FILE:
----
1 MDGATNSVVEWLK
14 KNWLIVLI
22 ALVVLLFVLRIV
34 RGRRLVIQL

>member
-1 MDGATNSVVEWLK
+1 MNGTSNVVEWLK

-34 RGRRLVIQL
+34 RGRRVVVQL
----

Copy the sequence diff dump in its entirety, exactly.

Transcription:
1 MDGATNSVVEWLK
14 KNWLIVLI
22 ALVVLLFVLRIV
34 RGRRLVIQL

>member
-1 MDGATNSVVEWLK
+1 MNGTSNVVEWLK

-34 RGRRLVIQL
+34 RGRRVVVQL